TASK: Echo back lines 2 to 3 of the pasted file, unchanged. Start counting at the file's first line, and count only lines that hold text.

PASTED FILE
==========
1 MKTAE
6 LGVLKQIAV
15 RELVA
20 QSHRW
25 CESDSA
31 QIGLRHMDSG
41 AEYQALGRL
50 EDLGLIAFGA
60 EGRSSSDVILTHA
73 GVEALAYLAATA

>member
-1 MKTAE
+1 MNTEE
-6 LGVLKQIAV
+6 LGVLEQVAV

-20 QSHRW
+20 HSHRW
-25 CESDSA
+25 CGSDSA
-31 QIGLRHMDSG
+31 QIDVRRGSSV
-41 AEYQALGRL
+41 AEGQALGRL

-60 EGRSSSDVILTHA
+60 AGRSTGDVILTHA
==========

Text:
6 LGVLKQIAV
15 RELVA